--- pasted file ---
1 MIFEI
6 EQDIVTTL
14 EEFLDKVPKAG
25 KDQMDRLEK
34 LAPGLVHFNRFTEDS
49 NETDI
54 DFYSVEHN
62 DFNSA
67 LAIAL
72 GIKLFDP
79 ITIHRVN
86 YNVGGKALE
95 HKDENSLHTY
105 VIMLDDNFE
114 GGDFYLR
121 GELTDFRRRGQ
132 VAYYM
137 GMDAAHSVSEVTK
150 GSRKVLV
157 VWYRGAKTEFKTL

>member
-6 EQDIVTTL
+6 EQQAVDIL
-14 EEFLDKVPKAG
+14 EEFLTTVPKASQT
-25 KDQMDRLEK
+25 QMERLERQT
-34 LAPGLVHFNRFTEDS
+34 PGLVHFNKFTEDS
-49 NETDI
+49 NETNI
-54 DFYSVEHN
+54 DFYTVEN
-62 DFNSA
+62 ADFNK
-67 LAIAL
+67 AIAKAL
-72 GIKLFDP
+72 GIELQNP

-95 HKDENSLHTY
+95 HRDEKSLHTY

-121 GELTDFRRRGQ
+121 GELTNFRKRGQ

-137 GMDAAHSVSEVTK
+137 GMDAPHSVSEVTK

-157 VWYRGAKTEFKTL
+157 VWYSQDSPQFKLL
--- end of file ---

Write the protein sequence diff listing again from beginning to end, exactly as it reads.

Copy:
1 MIFEI
6 EQDIVTTL
14 EEFLDKVPKAG
25 KDQMDRLEK
34 LAPGLVHFNRFTEDS
49 NETDI
54 DFYSVEHN
62 DFNSA
67 LAIAL
72 GIKLFDP
79 ITIHRVN
86 YNVGGKALE
95 HKDENSLHTY
105 VIMLDDNFE
114 GGDFYLR
121 GELTDFRRRGQ
132 VAYYM
137 GMDAAHSVSEVTK
150 GSRKVLV
157 VWYRGAKTEFKTL

>member
-6 EQDIVTTL
+6 EQQAVDIL
-14 EEFLDKVPKAG
+14 EEFLTTVPKASQT
-25 KDQMDRLEK
+25 QMERLERQT
-34 LAPGLVHFNRFTEDS
+34 PGLVHFNKFTEDS
-49 NETDI
+49 NETNI
-54 DFYSVEHN
+54 DFYTVEN
-62 DFNSA
+62 ADFNK
-67 LAIAL
+67 AIAKAL
-72 GIKLFDP
+72 GIELQNP

-95 HKDENSLHTY
+95 HRDEKSLHTY

-121 GELTDFRRRGQ
+121 GELTNFRKRGQ

-137 GMDAAHSVSEVTK
+137 GMDAPHSVSEVTK

-157 VWYRGAKTEFKTL
+157 VWYSQDSPQFKLL